Tuesday, December 23, 2008

This Ancient Moment

Happy Holidays to all. I thought I'd add an update before we head out to the West-side (also known as the "Wet-side" and the "Sui-side" around here) to visit family. Apparently the passes are open but the West is shut down. Huck's brother Cary was due to visit from New Orleans. He made it as far as Houston and then the plane was turned back.

My Solstice speech went very well. The whole service was awesome. It was a smaller group due to 6 inches of snow falling the night before. Only about 100 people. And everyone was in a fantastic mood. So the crowd was EASY. The kids sung wholly un-spiritual Christmas songs because those were the ones they knew the words to: Rudolf and Jigglebell Rock. I spoke for about 8-9 minutes about this event that dates back to the formation of our solar system and is unattached to any human religion, calendar, or era, or humans at all really. And I said a few other things, though it was hard to think of something new to say about such an old event. So I just tried to rehash what's been said about it since the inception of language. It went really really well. The response was wonderful, including suggestions that I teach classes on public speaking! So, I felt very pleased with it. And I was so grateful for the opportunity to speak.

My former bosses sent me my going away gift finally, well, not the gift itself. They were having red lizard skin cowgirl boots custom made for me, but something happened with the company, so they just sent the money. At this point, the boots would be a ridiculous accessory for the life I'm currently living, nothing like the glamorous party the Palouse was. And they also sent me my year end bonus! Because my voice is still on the answering machine. I guess it is a royalty? Anyway, what a lovely and kind surprise!

And our move out to Pipitone Farms is looking like a better decision. The school there is small, cozy, very friendly and laid back. We discovered we will be surrounded by Unitarians. These would be the people living in houses. Otherwise, Rock Island is a very large, dilapidated trailer park. Having grown up where I did, I feel very comfy with such environs. One UU neighbor has a horse pasture adjoining the Farm, but her horse just died. So we got talking about my dream of reliving my childhood of steers and ponies. We'll see.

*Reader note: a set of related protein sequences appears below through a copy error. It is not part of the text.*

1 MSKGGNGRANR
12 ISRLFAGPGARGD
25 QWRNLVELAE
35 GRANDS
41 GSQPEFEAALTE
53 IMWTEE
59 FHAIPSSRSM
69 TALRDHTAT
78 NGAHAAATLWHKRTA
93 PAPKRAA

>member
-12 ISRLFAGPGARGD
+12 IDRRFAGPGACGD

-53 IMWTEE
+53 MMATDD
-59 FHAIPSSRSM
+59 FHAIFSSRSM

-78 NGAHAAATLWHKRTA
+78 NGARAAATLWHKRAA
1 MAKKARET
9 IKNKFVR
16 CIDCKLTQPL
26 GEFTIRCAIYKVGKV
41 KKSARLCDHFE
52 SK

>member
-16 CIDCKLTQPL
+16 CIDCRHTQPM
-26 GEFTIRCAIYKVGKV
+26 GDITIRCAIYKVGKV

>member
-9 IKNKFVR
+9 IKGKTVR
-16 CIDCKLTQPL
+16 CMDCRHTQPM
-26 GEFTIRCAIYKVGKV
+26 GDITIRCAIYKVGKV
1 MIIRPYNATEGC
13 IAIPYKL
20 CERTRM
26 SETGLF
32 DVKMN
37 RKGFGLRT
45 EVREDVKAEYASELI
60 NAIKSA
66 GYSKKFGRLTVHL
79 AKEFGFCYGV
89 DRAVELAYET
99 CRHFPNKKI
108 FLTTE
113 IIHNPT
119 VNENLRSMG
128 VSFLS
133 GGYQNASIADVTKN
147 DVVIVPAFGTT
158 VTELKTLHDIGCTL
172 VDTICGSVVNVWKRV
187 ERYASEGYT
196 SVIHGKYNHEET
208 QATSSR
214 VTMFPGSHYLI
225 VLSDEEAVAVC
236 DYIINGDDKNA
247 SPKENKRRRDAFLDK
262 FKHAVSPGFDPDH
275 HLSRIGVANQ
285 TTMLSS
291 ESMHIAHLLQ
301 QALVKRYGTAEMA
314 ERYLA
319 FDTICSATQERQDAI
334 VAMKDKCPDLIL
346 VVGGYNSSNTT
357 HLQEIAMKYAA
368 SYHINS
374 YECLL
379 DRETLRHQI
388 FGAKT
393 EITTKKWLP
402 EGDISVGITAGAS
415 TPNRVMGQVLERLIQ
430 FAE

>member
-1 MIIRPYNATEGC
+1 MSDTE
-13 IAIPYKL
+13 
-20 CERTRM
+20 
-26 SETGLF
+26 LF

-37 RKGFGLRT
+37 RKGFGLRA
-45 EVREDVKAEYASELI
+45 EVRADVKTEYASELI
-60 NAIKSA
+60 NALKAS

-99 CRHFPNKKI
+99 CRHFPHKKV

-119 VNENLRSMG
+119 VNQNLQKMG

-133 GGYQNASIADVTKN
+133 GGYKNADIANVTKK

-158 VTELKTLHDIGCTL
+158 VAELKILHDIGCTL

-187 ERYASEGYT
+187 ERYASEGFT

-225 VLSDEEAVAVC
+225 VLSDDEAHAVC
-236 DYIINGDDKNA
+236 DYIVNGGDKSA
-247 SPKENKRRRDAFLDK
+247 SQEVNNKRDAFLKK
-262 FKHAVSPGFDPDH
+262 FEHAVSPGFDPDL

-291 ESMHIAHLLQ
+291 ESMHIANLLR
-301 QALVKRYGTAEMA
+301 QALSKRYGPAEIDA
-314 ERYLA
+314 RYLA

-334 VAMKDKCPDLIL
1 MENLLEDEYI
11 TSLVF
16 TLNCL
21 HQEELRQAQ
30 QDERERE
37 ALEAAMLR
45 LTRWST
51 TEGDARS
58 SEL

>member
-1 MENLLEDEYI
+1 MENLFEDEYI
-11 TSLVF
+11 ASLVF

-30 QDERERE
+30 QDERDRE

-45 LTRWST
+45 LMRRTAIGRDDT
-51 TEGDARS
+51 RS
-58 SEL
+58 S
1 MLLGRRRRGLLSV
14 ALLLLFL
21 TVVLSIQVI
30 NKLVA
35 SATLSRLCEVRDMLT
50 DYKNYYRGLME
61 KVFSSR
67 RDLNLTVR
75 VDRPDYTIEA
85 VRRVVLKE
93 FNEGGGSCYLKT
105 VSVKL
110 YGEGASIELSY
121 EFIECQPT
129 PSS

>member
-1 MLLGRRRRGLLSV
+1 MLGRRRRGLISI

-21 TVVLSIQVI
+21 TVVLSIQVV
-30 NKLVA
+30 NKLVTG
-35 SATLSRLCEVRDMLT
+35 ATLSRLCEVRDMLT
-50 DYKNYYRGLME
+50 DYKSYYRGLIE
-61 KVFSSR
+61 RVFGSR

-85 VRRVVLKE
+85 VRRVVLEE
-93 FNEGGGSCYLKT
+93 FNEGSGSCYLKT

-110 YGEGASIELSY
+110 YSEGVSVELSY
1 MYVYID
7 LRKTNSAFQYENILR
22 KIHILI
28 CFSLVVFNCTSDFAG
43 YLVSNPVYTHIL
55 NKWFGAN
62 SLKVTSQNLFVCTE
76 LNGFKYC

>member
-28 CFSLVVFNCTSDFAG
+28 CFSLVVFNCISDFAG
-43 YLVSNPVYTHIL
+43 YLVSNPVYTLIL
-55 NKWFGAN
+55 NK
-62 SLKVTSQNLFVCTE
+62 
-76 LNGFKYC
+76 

Last night we headed out past Cashmere for another Solstice party. Huck was comforted to meet an experienced but out-of-work pediatrician. We met the folks with the goat cheese and yogurt farm in Twisp. We traded at Barter Faire and I've been on the hunt for their product ever since. We burnt up the old year and then sent our prayers for the new year up to the heavens as well. This was outside, of course. In 0 degrees Fahrenheit. Blue and River spent most of their evening in the barn with the goats and chickens. I fell in love with green felt mittens this lady was wearing. She makes them and she decided to give me a pair!! They are REALLY beautiful. I'll give her some cards and cider in return.

One of the great things about the party was that everyone there was in a similar state of lost under-employment. This contrasted with the UU solstice party Saturday night, which was at a mansion with mostly over-paid, highly successful people that are compassionate about our situation, but don't really understand.

I'm realizing that this part of my life is just going to be about the journey. I'm going to have to forget about destinations for a while and just focus on the ground beneath my feet and what might grow there.

Speaking of journeys and destinations, time for another whirlwind tour of the Northwest!

I've attache photos of sledding fun, Blue's school's choir's massive occupation of the Starbucks. They sang for hot coco, also pictured. And there's a photo of The Church Children's Choir.